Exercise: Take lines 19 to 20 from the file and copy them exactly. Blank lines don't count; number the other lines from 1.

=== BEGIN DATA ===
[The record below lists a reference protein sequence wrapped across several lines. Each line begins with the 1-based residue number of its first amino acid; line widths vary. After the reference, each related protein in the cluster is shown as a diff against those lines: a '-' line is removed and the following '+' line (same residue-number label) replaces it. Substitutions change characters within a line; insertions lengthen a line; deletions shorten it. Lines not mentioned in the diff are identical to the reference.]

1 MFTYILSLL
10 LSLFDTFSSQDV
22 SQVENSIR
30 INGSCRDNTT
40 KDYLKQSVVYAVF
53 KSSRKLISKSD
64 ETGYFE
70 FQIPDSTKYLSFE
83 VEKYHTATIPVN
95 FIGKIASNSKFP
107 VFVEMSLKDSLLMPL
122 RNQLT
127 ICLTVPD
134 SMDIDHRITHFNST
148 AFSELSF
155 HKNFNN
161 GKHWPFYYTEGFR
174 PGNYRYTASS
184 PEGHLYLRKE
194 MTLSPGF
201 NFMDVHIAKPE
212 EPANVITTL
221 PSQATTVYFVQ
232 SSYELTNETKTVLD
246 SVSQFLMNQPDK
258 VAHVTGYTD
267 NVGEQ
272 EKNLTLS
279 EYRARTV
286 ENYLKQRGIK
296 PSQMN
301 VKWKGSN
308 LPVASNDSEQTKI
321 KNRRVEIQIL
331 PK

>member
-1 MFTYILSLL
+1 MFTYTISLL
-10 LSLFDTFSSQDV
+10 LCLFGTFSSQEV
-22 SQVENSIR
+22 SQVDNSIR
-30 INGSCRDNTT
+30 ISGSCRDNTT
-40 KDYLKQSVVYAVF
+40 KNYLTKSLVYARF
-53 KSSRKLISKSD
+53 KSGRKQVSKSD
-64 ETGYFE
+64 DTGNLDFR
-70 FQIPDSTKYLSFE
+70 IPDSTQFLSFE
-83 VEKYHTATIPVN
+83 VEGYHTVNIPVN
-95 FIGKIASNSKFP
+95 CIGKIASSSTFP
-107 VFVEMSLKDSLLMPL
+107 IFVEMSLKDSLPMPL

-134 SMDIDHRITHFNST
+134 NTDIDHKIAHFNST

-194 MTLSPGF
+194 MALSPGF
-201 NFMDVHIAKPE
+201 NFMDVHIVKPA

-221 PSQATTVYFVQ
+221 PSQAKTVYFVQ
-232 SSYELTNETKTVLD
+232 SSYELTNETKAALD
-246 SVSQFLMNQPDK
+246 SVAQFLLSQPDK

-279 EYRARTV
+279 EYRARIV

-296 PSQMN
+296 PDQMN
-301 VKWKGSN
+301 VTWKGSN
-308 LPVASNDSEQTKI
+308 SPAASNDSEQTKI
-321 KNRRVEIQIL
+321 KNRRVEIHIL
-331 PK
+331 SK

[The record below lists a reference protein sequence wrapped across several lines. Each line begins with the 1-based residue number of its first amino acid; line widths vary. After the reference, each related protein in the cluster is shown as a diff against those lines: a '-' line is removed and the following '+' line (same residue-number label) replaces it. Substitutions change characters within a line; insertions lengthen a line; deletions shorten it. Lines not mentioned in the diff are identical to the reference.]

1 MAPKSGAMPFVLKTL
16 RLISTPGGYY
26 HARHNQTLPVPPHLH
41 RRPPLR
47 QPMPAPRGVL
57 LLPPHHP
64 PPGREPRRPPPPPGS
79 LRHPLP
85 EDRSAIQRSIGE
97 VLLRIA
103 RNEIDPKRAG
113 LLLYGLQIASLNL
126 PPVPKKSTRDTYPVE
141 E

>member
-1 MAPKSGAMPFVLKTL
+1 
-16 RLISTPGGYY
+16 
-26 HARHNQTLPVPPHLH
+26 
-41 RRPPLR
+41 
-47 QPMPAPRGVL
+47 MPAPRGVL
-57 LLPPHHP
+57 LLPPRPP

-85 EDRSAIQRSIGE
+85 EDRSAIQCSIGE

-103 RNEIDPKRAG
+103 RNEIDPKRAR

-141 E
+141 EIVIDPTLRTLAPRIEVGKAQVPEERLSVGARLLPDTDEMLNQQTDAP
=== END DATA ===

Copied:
174 PGNYRYTASS
184 PEGHLYLRKE